Evita Peron’s heirs eye return to power in Argentina through ‘cult of poverty’

Evita Peron’s heirs eye return to power in Argentina through ‘cult of poverty’

Four women sat at a table sharing a gourd of maté, an Argentine tea-like drink, while a cauldron of noodles bubbled on a stove. Volunteering at a soup kitchen in Boca, a poor district of Buenos Aires, has become more demanding and upsetting by the day.

“It breaks your heart to see children going hungry,” said Selene Santos, 24. “A boy yesterday told me he never gets anything to eat at home, not even a biscuit. There are so many hungry.

”Economic crisis has pushed millions into hardship and hunger, and the prognosis for Argentina is grim: neither of the two main presidential contenders in elections next Sunday offers much hope of relief.

Instead, worse may be on the way with the return of radical Peronism, the political mass movement that has its roots in the Evita legend and Argentina’s postwar populist dictatorship.

Mauricio Macri, the conservative anti-Peronist elected with high hopes four years ago, is seeking re-election against a backdrop of rocketing inflation and debt after the collapse of his attempts to reform the economy led to the largest bailout in history from the International Monetary Fund.

Alberto Fernandez, a little-known Peronist, seems likely to win. But who will end up ruling the country —him or Cristina Kirchner, the wily former president who is running as his deputy?

Encompassing extremes of left and right, the fractious Peronists have thrived for decades on poverty and crisis in this resource-rich country since coming to power in 1946 under Juan Peron and his glamorous first lady.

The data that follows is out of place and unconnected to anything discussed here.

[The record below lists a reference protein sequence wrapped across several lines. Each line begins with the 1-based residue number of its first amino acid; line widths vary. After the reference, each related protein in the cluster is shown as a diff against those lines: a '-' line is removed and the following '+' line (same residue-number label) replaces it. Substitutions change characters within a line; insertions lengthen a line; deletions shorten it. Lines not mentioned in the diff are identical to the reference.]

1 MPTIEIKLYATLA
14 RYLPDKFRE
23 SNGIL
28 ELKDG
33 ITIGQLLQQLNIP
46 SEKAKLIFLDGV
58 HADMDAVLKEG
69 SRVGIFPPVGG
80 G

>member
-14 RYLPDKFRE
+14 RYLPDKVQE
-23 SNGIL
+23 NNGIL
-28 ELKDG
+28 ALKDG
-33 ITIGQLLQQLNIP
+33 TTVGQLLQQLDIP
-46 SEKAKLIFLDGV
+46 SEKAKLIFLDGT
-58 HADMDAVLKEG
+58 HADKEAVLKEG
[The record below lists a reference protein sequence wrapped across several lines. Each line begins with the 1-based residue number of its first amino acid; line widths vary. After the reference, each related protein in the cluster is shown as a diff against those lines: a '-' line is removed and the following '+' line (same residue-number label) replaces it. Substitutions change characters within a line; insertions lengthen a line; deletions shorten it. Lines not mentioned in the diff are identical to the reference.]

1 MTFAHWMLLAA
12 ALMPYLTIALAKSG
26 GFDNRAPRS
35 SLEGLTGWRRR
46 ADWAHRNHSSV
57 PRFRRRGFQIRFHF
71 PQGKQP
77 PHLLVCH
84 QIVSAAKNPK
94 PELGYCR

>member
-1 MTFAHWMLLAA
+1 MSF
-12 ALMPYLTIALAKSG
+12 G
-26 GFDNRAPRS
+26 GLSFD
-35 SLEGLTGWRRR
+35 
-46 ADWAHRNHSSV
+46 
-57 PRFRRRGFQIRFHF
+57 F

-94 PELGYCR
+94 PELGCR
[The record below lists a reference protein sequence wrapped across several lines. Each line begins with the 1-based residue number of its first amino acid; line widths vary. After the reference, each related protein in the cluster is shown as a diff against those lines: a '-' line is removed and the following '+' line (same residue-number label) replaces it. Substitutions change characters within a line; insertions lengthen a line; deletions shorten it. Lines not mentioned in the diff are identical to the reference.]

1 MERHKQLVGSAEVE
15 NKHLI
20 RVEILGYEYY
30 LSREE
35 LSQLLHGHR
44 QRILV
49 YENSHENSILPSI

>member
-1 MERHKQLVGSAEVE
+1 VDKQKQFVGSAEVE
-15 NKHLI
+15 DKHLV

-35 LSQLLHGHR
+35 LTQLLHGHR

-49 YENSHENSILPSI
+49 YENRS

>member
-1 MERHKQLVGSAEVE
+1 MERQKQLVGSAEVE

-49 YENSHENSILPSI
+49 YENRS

Kirchner —known, like Evita Peron, for formidable political acumen —rose to power through her husband, Nestor, succeeding him as president in 2007. She dispensed largesse from government coffers, leaving under a cloud in 2015, and now faces numerous charges of corruption.

In what was seen as a clever ploy to shield herself from prosecution, she agreed to be the vice-presidential candidate while promoting Fernandez as a moderate Peronist champion to win over centrist voters who deeply mistrust her.

He was chief of staff during her husband’s presidency and the first few months of her own, but fell out with her over a deal she had signed with Iran and resigned to lead a rival wing of Peronism.

Pope Francis, a close follower of his homeland’s turbulent politics, reportedly helped to bring about the reconciliation. But Argentina is bracing itself for a battle of wills between the two factions.

A former interior minister said: “Let’s just hope it doesn’t turn violent, as it has before, with things being decided on the streets.”

Fernandez is a sensible, pragmatic and “simple” man, said Sergio Massa, one of his closest advisers. He likes rock music and walking his sheepdog, Bob Dylan, although he plays the guitar “better than he sings”.

The thought that Kirchner will quickly outmanoeuvre him has set alarm bells ringing in Washington: as president she alienated America, befriending pariah states. Venezuela’s late president, the leftist Hugo Chavez, helped to fund one of her election campaigns.

Invited recently to a secret meeting at the State Department in Washington, Massa tried to reassure US diplomatic and security officials that Fernandez, not Kirchner, would be in charge.

“He told the Americans not to worry, that Fernandez is not about to do anything crazy like defaulting on the debt and that Cristina will have zero say over his government,” said a source close to Fernandez.